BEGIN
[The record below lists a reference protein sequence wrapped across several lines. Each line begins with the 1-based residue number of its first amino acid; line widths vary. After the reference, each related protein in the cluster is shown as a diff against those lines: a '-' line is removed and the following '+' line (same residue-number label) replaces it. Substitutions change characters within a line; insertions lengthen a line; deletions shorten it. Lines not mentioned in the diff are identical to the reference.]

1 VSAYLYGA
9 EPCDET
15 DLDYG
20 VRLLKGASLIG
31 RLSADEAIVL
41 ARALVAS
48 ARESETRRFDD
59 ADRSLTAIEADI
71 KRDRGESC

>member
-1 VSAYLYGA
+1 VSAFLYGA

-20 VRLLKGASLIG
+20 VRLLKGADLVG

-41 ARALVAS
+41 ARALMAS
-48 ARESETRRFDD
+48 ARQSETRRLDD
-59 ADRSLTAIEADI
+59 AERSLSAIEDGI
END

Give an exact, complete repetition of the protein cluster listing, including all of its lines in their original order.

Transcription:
[The record below lists a reference protein sequence wrapped across several lines. Each line begins with the 1-based residue number of its first amino acid; line widths vary. After the reference, each related protein in the cluster is shown as a diff against those lines: a '-' line is removed and the following '+' line (same residue-number label) replaces it. Substitutions change characters within a line; insertions lengthen a line; deletions shorten it. Lines not mentioned in the diff are identical to the reference.]

1 VSAYLYGA
9 EPCDET
15 DLDYG
20 VRLLKGASLIG
31 RLSADEAIVL
41 ARALVAS
48 ARESETRRFDD
59 ADRSLTAIEADI
71 KRDRGESC

>member
-1 VSAYLYGA
+1 VSAFLYGA

-20 VRLLKGASLIG
+20 VRLLKGADLVG

-41 ARALVAS
+41 ARALMAS
-48 ARESETRRFDD
+48 ARQSETRRLDD
-59 ADRSLTAIEADI
+59 AERSLSAIEDGI